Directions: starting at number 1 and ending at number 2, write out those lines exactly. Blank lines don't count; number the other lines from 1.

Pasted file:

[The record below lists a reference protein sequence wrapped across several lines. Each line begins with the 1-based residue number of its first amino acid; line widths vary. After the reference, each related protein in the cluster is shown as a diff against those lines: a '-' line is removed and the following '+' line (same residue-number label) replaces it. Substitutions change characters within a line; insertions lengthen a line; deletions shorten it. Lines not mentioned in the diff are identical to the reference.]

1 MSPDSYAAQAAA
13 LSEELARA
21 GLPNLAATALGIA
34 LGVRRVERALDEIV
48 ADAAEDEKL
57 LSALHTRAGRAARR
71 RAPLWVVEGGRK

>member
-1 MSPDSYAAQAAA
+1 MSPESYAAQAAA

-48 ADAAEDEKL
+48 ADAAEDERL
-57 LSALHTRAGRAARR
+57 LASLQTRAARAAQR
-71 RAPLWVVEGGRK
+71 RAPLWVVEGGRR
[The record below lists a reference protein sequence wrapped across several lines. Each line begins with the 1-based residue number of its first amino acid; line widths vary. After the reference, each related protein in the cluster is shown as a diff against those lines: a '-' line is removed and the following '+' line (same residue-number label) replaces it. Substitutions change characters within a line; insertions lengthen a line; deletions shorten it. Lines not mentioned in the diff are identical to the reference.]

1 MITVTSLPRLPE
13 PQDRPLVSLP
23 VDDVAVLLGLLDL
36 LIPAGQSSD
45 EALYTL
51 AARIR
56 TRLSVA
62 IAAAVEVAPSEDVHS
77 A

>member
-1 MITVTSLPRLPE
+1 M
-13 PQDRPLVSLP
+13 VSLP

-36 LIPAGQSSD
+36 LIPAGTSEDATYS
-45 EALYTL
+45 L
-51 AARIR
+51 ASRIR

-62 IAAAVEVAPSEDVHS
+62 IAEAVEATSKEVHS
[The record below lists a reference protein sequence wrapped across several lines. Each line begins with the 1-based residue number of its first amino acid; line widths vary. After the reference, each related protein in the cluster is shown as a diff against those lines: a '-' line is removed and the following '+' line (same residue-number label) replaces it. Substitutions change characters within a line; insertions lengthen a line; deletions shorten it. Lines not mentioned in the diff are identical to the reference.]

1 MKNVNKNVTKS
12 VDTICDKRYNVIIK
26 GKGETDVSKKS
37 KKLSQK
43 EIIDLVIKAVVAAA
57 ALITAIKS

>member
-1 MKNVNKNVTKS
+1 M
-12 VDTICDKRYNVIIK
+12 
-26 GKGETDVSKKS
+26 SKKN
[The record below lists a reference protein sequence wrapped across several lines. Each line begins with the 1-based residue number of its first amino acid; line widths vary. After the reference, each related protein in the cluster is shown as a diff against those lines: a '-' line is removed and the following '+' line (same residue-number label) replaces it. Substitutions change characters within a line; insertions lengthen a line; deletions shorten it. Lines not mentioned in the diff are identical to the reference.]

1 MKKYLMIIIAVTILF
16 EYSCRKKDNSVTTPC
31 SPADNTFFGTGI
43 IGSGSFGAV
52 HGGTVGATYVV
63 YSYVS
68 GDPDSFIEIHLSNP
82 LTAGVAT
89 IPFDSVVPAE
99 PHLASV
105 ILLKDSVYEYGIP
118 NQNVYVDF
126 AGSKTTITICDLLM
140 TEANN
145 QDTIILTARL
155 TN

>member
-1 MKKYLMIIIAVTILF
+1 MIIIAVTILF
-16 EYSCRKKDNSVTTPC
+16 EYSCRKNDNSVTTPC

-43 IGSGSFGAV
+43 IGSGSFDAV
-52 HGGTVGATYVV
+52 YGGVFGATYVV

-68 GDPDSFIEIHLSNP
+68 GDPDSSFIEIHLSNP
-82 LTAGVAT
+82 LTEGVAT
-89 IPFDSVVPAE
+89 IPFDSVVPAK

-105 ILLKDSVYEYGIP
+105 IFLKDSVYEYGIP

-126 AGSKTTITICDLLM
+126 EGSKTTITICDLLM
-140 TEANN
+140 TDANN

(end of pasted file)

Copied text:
[The record below lists a reference protein sequence wrapped across several lines. Each line begins with the 1-based residue number of its first amino acid; line widths vary. After the reference, each related protein in the cluster is shown as a diff against those lines: a '-' line is removed and the following '+' line (same residue-number label) replaces it. Substitutions change characters within a line; insertions lengthen a line; deletions shorten it. Lines not mentioned in the diff are identical to the reference.]

1 MSPDSYAAQAAA